MINH D NGUYEN
We bought a 1990 RV, the previous owner painted all the cabinets & interiors white. While it is attractive when we bought it, now we discovered he painted everything with a single coat latex paint, without any sights of prep or prime. Things started to peel and scratch easily.
Q: can we go over the paint with primer, or as you mentioned, the Behr Marquee? Primer 1-2-3?
I’m having the same problem, did you get any suggestions? I’m desperate for advice. Thanks
Having no idea how they prepped… I’d recommend sanding everything really well to remove any loose or peeling paint. Then, use a bonding primer or Behr Marquee.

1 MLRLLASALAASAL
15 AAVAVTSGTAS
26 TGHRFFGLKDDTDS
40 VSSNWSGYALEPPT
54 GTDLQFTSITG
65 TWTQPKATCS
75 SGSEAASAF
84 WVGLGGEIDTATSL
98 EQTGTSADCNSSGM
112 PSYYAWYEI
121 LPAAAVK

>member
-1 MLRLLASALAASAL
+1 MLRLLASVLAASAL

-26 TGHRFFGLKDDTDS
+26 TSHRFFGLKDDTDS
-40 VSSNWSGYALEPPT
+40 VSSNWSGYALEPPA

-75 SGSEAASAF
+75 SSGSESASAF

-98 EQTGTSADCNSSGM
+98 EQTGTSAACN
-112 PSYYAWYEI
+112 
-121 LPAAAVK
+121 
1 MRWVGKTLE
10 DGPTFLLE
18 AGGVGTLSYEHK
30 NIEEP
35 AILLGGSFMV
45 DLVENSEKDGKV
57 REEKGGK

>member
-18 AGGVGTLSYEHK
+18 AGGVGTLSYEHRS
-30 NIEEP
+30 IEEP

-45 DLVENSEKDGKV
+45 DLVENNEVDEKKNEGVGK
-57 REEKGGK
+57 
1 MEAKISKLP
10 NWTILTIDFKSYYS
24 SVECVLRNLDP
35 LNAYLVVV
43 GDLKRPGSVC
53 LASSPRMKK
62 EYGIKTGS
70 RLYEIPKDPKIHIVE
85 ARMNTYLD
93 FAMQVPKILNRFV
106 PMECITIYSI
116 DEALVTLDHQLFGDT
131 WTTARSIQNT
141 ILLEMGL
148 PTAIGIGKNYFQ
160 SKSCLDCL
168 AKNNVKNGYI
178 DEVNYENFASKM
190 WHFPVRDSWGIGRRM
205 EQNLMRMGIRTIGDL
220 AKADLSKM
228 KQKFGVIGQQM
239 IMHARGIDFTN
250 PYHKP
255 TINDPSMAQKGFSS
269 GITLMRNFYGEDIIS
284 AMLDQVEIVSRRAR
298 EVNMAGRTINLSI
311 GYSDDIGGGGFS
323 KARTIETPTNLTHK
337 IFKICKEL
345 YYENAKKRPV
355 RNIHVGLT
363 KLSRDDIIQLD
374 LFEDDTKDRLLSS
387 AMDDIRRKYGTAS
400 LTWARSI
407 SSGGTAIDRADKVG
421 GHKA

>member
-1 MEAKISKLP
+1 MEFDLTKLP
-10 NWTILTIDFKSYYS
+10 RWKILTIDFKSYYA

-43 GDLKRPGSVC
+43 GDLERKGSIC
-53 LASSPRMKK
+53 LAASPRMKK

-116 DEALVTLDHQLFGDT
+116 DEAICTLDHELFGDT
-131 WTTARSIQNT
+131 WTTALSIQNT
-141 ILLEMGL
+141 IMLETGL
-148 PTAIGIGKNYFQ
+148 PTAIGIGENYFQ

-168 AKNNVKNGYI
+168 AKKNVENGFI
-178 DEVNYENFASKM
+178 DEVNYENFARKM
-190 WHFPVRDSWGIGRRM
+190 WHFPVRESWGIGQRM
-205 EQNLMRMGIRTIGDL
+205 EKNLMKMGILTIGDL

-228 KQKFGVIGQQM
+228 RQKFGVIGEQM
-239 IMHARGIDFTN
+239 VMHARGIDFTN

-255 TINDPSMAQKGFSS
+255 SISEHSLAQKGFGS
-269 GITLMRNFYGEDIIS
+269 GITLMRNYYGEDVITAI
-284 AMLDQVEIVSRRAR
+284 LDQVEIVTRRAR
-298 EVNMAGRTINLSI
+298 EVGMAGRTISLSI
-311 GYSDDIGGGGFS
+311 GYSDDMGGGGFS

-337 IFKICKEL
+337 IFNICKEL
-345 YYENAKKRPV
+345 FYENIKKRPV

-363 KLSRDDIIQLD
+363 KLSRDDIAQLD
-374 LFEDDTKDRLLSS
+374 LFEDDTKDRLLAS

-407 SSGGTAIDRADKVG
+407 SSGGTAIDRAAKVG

Hope you and the family are well.
How have you dealt with painting the plastic piping between the cabinets and walls/ceiling? Also the wider plastic trim on dinette frame?
Thanks for the great info and inspiration!
I am also wondering about the plastic piping and plastic trim…paint? replace?
Hi! I have painted right over the plastic piping using Gripper or Stix primer. See my other reply for more :)
Hi! I have painted right over the plastic piping using Gripper or Stix primer. The same with plastic trim, though I’m not exactly sure which type you are referring to on the dinette.
How does the paint hold up without priming or sanding the walls first?
I prefer your way of painting considering the work involved in sanding and priming first.